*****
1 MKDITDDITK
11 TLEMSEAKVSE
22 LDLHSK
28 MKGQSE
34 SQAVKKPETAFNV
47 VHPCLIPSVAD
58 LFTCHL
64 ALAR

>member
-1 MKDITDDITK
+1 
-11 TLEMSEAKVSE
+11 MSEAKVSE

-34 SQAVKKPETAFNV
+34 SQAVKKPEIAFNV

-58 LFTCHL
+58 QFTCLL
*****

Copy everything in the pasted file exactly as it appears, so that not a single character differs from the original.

1 MKDITDDITK
11 TLEMSEAKVSE
22 LDLHSK
28 MKGQSE
34 SQAVKKPETAFNV
47 VHPCLIPSVAD
58 LFTCHL
64 ALAR

>member
-1 MKDITDDITK
+1 
-11 TLEMSEAKVSE
+11 MSEAKVSE

-34 SQAVKKPETAFNV
+34 SQAVKKPEIAFNV

-58 LFTCHL
+58 QFTCLL